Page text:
It seems due to his workload over the past two seasons, Mize has dealt with fatigue and soreness in his pitching arm. If issues persist, durability questions will arise. Without the arm issues, he probably has the highest floor in this entire draft.
Logan Gilbert, RHP, Stetson
6’5″ 195 lbs
Gilbert is a big bodied, right-hander from Stetson that has had success at every stop he’s made since going undrafted out of high school. Gilbert is another mid-90s guy that features a curve, slider and a change.
Logan has kept college hitters baffled, posting a 2.28 ERA over two season and averaging 9.78 K per 9 IP. Perhaps even more impressive is his work in the Cape over the summer. Gilbert had one of the best summer seasons of any player in this draft with a 1.72 ERA and 31K:4BB in 31 IP. This goes to show he’s not just dominating competition at a smaller school, but he can also cut through the best hitters the college ranks have to offer.
Tim Cate, LHP, Connecticut
6’0″ 187 lbs
Cate isn’t really like anyone else on this list. He doesn’t have a great frame (6’0″ 187 lbs). He doesn’t have a big fastball (high-80s, low-90s). He doesn’t have multiple pitches that grade out as above average. So what makes this lefty so intriguing? The hammer curve. It’s right up there with Carter Stewart as the best curve in the draft.
Cate also has a repeatable delivery and smooth actions. He’ll likely be a starter in pro ball, maybe higher odds than anyone on this list. He may night have the highest ceiling in this draft but certainly a low-risk, high floor arm. For a full write-up, check out what Alex had to say about him.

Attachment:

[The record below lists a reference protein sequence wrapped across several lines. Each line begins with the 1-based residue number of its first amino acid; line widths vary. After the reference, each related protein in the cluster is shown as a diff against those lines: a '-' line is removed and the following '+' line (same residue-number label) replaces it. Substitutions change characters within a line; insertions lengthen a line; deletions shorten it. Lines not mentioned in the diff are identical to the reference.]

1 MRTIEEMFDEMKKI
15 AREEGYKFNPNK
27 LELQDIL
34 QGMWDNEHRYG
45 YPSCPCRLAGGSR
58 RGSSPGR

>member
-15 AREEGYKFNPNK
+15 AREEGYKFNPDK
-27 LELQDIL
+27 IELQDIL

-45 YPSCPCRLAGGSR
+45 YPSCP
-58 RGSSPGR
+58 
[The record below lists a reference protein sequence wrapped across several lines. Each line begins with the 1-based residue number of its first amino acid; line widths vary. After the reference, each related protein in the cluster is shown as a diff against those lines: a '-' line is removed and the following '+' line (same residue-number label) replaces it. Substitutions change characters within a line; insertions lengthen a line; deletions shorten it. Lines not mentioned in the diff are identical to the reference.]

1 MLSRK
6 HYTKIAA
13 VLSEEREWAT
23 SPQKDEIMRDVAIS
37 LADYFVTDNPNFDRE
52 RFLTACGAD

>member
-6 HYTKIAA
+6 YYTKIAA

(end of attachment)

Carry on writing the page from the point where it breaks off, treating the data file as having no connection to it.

Ryan Rolison, LHP, Ole Miss
6’2″ 195 lbs
Rolison is a draft eligible sophomore from Ole Miss. Drafted out of the high school ranks in the 37th round in 2016, Rolison opted to honor his commitment to Mississippi. He had a solid freshman campaign followed by an outstanding stint in the Cape (1.93 ERA, 35K/10BB in 28 IP).
Rolison is an athletic lefty that features a four pitch mix including a plus-curveball and a low-90s heater (95 when he needs it).
Tristan Beck, RHP, Stanford
6’4″ 165 lbs
Finally we come to Beck, who is actually my favorite pick to sky-rocket up boards following the 2018 college season. Last year, Beck was a draft eligible sophomore many saw going in the first round. Unfortunately, due to a stress fracture in his back the entire season was lost. Although he was still selected in the 29th round by the New York Yankees, Beck has decided to return to Stanford for his junior season.
The righty mixes 3 pitches; a low-90s fastball, a big curve and a changeup. He has above average command and room to fill out, perhaps hinting at an uptick in velocity once he adds some weight. The back injury should not play a significant role long-term, so it will be interesting to see how Beck performs and where he ultimately falls in the draft.
Others to watch: Konnor Pilkington, LHP, Mississippi State; Sean Hjelle, RHP, Kentucky; Blaine Knight, RHP, Alabama; Sean Wymer, RHP, Texas Christian; Steven Gingery, LHP, Texas Tech
Photo Credits: Auburn Athletics